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Letters: Defusing the population bomb

July 25, 2012
  • Commuters in Mumbai at the historic Victoria Terminus, one of India's busiest rail station.
Commuters in Mumbai at the historic Victoria Terminus, one of India's… (Rick Loomis / Los Angeles…)

Re "A human deluge," First of a five-part series, July 22

Population growth and climate change are the greatest threats humanity is confronting. Countries of the Indian subcontinent, Africa and the Middle East urgently need to take effective measures to curb their population growth.

It is proven that educating women and providing access to contraception make a huge difference. In the Indian state of Kerala, the literacy rate is comparable to European nations; as a result of educating women, the rate of population growth there is low. Even Iran reduced its population growth in the 1990s by requiring couples to take a course in family planning before getting married.

There are proven ways to achieve near-zero population growth, but political leaders need to exhibit the willingness and commitment to do the job. The lack of action on their part will no doubt lead to dire consequences for the world.

Chaitanya Davé

Rancho Palos Verdes

Your reporting starkly illustrates the range of social, economic and environmental ills that attend societies with rapid population growth.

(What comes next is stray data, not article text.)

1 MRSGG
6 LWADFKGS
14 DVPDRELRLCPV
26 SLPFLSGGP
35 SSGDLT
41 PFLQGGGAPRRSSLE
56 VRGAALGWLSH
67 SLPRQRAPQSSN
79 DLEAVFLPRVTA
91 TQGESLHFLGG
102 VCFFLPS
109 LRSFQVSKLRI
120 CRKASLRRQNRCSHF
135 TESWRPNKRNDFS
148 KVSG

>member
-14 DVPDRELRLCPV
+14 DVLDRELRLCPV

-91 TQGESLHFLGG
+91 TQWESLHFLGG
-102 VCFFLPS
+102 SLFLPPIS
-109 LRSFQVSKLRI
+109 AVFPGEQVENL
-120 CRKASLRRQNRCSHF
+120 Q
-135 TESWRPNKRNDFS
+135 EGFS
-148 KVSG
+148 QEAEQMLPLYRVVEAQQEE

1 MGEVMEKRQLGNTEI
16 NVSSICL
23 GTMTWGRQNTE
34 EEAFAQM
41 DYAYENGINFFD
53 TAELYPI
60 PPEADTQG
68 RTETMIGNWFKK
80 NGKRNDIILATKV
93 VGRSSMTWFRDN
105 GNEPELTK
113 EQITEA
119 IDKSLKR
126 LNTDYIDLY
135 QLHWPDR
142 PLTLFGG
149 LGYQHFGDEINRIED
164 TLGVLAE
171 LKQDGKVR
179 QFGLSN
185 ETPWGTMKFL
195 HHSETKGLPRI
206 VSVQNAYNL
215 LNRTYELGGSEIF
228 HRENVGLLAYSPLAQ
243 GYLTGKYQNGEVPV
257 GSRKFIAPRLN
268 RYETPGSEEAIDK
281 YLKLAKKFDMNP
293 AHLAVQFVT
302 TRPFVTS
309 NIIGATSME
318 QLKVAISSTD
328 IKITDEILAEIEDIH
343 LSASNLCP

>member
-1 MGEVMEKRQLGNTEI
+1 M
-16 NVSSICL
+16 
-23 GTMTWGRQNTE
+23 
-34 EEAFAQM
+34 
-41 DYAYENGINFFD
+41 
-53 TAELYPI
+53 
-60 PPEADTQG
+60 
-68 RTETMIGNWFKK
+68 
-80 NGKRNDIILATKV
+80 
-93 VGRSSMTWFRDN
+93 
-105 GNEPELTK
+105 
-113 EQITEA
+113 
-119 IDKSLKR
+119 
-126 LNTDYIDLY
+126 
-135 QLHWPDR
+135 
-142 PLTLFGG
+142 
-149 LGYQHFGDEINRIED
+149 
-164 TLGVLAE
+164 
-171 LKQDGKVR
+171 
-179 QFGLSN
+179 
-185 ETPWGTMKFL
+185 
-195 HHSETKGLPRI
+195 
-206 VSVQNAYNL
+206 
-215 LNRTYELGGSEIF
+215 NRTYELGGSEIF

Pro-growth advocates overlook these cataclysms, asserting that technological innovation will solve many problems. Clearly, it's not solving them now, and the problems will only be exacerbated by additional growth.

No organism can sustain exponential population growth. Such growth is accompanied by a population crash.

David Salahi

Laguna Niguel

Why does the answer to overpopulation rest with the female anatomy? Why not make men infertile? Those opposed to abortion should be satisfied because no fetus is produced.

In this article, Ramjee Lal Kumhar considered a vasectomy "but feared complications." He decided that his wife, Marta, should have her fallopian tubes tied — no complications, of course.

Shirley Harris


Population planning, like charity, must begin at home. According to some estimates, if nothing is done the U.S. will hit the 1 billion mark between 2100 and 2120.

With some exceptions, most of our legal immigration has occurred via family immigration. Family reunification remains the seemingly sacrosanct cornerstone of our present immigration policy. For our own good, this self-destructive policy must be scaled back.

President Obama and Mitt Romney should speak out objectively on this issue now, before the November election.

Harvey Pearson

Los Feliz


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